Tests are readily available for free at train stations and pop-up clinics across the country and for about $25 at most pharmacies. This makes getting tested while in Italy easy, including for Americans needing the test required by the U.S. government for all international travelers entering the U.S. (including Americans returning home from abroad).
Venice minus the masses
While the pandemic-related rules and restrictions can and have changed often in Italy and throughout Europe, I found navigating them well worth the opportunity to explore Venice without the typical tourist crowds.
On Uniworld’s inaugural sailing, there were fewer than 50 people on board, making for a private-yacht-like experience complete with butlers, farm-to-table dining, and small group excursions to some of the region’s most famous sites.
On our first full day in Venice, excursion options included a morning walk in Venice with a tour of the Doge’s Palace, as well as a private evening tour of St. Mark’s Basilica. I spent much of the day wandering the streets of Venice, which were delightfully void of the throngs of cruise passengers I encountered on my last trip here in 2019.
The city’s famed and formerly tourist-clogged canals were practically empty, although gondola captains stood at the ready. Street vendors, restaurants, and shops were mostly open, and there were enough tourists and locals on the streets and the waterfront to create the lively vibe one expects to find in any globally renowned city such as Venice.
The next afternoon we set out toward the Po River, sailing just inside the lagoon, past numerous colorful fishing villages on the barrier islands that separate the lagoon from the Adriatic Sea.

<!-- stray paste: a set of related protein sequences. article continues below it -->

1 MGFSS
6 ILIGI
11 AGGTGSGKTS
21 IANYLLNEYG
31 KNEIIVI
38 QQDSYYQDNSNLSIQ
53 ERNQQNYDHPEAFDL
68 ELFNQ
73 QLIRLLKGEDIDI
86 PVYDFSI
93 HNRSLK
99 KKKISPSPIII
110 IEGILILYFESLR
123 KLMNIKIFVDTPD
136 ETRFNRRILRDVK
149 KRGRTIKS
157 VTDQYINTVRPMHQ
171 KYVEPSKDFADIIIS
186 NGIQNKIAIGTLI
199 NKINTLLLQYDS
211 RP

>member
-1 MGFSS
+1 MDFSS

Stops included Chioggia, known as little Venice, where I joined a cycling excursion that took us on a relaxing 90-minute ride across two islands and to the channel that connects the lagoon to the Adriatic Sea.
The next day’s included excursion was a day trip to Bologna, complete with a pasta-making class.
The following day it was back to Chioggia, where we spent the morning wandering the village’s weekly street market before setting sail into the lagoon for an overnight stop at Uniworld’s new, private dock on Burano, which offers easy on-and-off walking access to the island best-known for its colorful houses and lacemakers.
The final two days allowed for leisurely sailing and solo or group exploration around Venice and the lagoon. Excursion options included a trip to one of Murano’s famed glass-blowing centers.
The entire experience reminded me what is so wonderful about small-ship cruising (the great service, the carefree nature of not having to pack and unpack more than once, the slower pace), and what I don’t miss about larger ships, especially in a place as magical and threatened as Venice.
Perhaps somewhat ironically, the S.S. La Venezia is Uniworld’s top-to-bottom overhaul of the River Countess, which made headlines when it was rammed by a cruise ship in 2019 as it sat docked in the heat of Venice. That accident renewed years-long calls for the recently enacted ban on large ships.
Many of the guests on my cruise had originally been scheduled to sail just after that collision, which took the ship out of service for a few months before its already planned upgrade. Instead, they got to sail on the newly refurbished ship with a perhaps once-in-a-lifetime opportunity to see the region at its uncrowded best.